Ever since Superman touched down in that fictional Kansas field back in 1938, our comic book superheroes have tended to be stoic, self-confident and somewhat simple men. They bravely fight for "truth, justice and the American way," and with their chiseled features and bulging chests, we just know our caped crusaders will always save the day.
What a difference seven decades makes. The world has changed beyond recognition since Superman's pre-WW2 debut, and today's comic book heroes reflect that. They still wear crazy costumes and wield superhuman powers, but unlike their ancestors, contemporary superheroes are flawed and conflicted. They suffer the same frailties as their millions of fans. Who needs Kryptonite when you're wracked with crippling self-doubt?
Comic book pioneer Stan Lee once observed, "If you can have a good guy who's got hang-ups and flaws and failings, he's more interesting because he not only has to defeat the villain, but he has to defeat and conquer his own flaws and inabilities."
This summer's upcoming crop of comic book-inspired movies all feature these many faceted heroes. And what with war, a faltering economy, terrorism and environmental disasters, audiences today are poised to embrace them. We can identify with these post-modern characters; their pain is our pain, and when they achieve redemption, we do too.
Iron Man stars Robert Downey, Jr., a notoriously troubled mortal in his own right. Iron Man is the heroic alter ego of Tony Stark, a cocky, hard-drinking, womanizing billionaire and weapons manufacturer. When the US military convoy he's traveling with in Afghanistan is ambushed, Stark is held captive in a cave by insurgents and tortured. Eventually, Tony outwits his captors by constructing a crude suit that turns him into Iron Man.
Yet for all his billions, not to mention his late-blooming superpowers, Iron Man is "facing the same types of problems we are," notes director Jon Favreau. Think about it: don't many of us, even the most successful, secretly fear that we're always on the verge of failure, or that others will find out we're not the perfectly polished professionals we 'play' in the game of life?
But if Iron Man thinks he's got it rough, it may be because he hasn't met The Incredible Hulk, who returns to the big screen in the sequel to Ang Lee's 2003 movie. Most people know the story: after a gamma-radiation accident, Doctor Bruce Banner (played now by Edward Norton) is involuntarily transformed into a spinach-colored powerhouse whenever he gets angry. The poor Hulk is feared, mistreated and misunderstood, an outcast forced to wander the world in an elusive search for sanctuary.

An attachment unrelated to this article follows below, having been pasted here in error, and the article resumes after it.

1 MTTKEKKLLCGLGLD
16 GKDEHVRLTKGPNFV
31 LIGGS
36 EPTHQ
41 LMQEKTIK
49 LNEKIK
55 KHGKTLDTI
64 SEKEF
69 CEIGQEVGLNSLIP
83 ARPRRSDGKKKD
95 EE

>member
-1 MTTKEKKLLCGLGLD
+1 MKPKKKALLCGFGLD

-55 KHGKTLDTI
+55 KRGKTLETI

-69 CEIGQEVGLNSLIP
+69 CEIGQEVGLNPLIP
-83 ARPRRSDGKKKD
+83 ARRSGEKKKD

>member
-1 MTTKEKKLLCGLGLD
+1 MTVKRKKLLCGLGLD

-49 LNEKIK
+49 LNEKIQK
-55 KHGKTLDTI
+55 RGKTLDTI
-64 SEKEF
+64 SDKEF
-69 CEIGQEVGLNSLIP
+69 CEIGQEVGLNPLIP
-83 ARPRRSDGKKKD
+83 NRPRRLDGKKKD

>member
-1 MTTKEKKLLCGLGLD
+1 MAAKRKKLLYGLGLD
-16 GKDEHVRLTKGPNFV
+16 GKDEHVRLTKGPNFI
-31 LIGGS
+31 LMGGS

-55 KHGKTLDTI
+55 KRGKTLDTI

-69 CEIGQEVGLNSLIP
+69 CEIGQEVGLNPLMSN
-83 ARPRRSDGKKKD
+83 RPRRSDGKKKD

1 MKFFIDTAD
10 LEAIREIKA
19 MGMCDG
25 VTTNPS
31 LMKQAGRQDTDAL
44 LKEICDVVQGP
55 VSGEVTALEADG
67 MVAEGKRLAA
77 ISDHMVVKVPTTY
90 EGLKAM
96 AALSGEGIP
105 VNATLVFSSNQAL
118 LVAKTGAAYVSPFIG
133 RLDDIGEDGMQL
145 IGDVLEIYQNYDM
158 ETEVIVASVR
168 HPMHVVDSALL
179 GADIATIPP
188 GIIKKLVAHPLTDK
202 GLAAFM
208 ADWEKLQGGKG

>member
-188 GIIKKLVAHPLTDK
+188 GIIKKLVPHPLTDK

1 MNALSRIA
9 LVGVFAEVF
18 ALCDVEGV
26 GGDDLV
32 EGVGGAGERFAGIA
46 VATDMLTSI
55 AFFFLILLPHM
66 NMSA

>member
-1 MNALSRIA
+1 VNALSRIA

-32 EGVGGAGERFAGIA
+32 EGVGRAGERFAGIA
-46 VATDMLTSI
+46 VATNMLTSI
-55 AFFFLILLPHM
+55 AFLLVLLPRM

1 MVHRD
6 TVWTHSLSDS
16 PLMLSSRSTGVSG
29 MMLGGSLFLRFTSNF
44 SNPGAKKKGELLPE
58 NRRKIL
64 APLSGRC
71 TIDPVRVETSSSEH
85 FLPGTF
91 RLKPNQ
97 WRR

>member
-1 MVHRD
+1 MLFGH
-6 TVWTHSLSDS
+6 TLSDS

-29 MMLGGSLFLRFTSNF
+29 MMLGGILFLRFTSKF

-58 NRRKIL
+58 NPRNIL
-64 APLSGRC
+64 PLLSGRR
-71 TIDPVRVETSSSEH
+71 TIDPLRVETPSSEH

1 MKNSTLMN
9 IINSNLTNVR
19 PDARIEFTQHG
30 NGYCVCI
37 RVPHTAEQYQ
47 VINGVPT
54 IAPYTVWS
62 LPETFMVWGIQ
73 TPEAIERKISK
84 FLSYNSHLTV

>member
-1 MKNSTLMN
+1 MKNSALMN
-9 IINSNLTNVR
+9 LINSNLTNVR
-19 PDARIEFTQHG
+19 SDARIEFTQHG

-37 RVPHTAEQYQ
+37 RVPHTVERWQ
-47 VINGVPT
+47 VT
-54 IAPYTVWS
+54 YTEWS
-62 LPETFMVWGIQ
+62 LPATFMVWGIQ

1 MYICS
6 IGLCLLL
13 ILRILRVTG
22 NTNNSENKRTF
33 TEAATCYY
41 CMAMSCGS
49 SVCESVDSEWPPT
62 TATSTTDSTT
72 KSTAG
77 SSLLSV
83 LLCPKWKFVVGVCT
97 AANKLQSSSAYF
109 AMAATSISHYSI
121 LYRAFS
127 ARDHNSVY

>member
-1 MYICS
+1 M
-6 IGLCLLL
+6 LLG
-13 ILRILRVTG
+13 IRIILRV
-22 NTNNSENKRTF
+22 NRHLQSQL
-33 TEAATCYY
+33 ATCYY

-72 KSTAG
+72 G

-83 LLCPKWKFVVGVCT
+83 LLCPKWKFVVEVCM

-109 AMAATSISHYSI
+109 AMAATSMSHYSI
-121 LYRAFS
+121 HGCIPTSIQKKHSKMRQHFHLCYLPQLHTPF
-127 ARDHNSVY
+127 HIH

Batman is back, too - this time in The Dark Knight, starring Christian Bale, reprising his acclaimed portrayal in 2005's Batman Begins. Again, the legend is familiar to generations: billionaire playboy Bruce Wayne, traumatized by the murder of his philanthropic parents, adopts the vigilante alter ego Batman in order to battle crime in Gotham City. In The Dark Knight, Batman squares off against his infamous nemesis, the Joker, played by the late Heath Ledger, whose untimely death can't help but cast a further pall over an already pitch-black tale.
The mood is considerably lighter in Hancock, in which the irresistible and ever-popular Will Smith portrays a disheveled, alcoholic superhero with a public relations problem: he destroys everything in his wake whenever he comes to the rescue.
Talk about superheroes with super issues. Yet as we watch them battle their inner demons along with all those external villains, we find ourselves being inspired as well as entertained. The reluctant superhero speaks to that urge we all have to be something greater, to selflessly serve others and make the world a better place. It is as if all these fictional characters have taken to heart the haunting words of Talmudic sage Rabbi Hillel: "If I am not for myself, then who will be for me? And if I am only for myself, what am I? And if not now, when?"
Rabbi Simcha Weinstein is an internationally known, best-selling author who chairs the Religious Affair's Committee at the renowned New York art school, Pratt Institute. His first book Up, Up and Oy Vey! How Jewish History, Culture and Values Shaped the Comic Book Superhero, received the prestigious Benjamin Franklin Award for the best religion book of 2007. His second book, Shtick Shift: Jewish Humor in the 21st Century, will be published in fall 2008.